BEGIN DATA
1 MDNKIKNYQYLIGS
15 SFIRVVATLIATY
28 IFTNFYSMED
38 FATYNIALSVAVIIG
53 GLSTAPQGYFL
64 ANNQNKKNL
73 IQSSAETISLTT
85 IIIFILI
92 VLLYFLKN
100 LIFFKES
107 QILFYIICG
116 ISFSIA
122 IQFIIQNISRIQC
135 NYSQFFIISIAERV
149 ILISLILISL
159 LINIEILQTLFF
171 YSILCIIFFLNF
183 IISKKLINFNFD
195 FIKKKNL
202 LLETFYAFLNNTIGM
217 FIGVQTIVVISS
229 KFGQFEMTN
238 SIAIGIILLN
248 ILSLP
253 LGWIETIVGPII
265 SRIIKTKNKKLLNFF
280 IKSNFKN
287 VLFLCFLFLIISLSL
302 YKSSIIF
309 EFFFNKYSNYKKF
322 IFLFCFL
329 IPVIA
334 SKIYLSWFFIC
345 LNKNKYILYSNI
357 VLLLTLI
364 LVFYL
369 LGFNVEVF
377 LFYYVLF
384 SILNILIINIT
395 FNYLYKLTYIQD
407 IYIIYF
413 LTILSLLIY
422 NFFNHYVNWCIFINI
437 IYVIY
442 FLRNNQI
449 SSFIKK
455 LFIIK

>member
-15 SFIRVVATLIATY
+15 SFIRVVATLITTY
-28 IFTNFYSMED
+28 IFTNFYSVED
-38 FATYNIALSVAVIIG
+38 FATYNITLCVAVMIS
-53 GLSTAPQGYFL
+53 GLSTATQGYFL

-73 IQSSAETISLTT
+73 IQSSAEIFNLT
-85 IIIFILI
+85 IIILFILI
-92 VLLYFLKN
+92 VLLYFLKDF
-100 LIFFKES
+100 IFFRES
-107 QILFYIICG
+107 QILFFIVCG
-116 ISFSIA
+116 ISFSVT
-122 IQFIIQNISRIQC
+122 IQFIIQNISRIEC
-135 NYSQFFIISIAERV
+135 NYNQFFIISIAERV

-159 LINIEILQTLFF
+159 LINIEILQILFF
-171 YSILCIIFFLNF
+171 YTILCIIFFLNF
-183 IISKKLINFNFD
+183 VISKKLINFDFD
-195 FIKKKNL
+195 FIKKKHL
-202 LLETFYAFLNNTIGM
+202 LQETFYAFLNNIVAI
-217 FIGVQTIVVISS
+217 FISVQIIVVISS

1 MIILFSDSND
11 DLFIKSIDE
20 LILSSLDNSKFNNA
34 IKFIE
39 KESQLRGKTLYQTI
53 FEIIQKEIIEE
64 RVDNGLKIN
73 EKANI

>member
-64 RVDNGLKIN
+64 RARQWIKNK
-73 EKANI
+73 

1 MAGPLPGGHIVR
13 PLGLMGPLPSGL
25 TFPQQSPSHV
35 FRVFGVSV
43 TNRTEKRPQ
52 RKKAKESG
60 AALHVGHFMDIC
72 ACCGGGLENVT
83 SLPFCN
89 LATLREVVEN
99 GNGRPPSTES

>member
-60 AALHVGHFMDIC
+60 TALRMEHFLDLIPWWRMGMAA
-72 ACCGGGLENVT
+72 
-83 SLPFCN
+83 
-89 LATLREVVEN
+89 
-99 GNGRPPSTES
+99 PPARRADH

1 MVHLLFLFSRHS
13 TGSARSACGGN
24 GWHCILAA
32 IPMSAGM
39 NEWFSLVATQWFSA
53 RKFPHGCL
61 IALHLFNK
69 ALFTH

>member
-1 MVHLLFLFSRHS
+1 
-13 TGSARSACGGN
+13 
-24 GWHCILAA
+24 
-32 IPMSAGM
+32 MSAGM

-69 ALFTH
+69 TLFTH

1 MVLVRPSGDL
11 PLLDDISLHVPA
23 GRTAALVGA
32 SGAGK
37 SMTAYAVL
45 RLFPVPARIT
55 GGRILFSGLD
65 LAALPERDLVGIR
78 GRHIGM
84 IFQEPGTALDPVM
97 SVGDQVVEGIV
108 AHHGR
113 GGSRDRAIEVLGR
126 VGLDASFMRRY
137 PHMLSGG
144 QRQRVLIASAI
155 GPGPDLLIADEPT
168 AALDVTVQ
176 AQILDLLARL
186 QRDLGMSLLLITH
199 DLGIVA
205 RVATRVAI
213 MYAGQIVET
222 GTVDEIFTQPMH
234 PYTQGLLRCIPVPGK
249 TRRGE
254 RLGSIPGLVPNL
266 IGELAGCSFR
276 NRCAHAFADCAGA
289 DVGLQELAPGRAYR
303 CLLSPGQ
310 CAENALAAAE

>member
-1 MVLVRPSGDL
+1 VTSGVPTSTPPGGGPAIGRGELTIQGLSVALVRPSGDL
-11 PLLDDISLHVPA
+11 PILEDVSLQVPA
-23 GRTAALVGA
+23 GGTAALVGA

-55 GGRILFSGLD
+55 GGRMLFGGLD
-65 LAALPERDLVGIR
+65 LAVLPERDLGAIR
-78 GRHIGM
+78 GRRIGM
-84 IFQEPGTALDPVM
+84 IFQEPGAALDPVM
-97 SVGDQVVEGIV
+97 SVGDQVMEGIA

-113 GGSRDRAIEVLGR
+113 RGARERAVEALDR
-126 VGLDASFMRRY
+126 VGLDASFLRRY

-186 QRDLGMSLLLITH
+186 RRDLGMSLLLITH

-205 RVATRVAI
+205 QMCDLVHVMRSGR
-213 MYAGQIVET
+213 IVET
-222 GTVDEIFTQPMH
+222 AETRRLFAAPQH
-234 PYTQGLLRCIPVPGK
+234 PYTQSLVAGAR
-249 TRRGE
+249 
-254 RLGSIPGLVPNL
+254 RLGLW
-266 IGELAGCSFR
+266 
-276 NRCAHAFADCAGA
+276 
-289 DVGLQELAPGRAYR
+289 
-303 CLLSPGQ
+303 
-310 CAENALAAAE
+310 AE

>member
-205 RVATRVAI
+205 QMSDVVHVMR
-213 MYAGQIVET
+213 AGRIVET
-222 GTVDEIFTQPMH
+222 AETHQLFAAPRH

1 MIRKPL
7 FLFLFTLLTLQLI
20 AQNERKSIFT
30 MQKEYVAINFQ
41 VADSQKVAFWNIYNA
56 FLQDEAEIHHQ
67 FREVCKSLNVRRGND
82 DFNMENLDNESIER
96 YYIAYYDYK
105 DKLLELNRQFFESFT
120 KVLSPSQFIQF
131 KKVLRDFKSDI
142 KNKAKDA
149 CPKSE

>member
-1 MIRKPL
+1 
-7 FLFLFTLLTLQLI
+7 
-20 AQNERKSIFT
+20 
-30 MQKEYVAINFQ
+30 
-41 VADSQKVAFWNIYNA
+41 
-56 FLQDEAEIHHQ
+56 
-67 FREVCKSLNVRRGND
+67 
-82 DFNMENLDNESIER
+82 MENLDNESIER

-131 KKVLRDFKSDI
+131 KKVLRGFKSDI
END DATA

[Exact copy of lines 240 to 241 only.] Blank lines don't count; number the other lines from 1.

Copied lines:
-7 FLFLFTLLTLQLI
+7 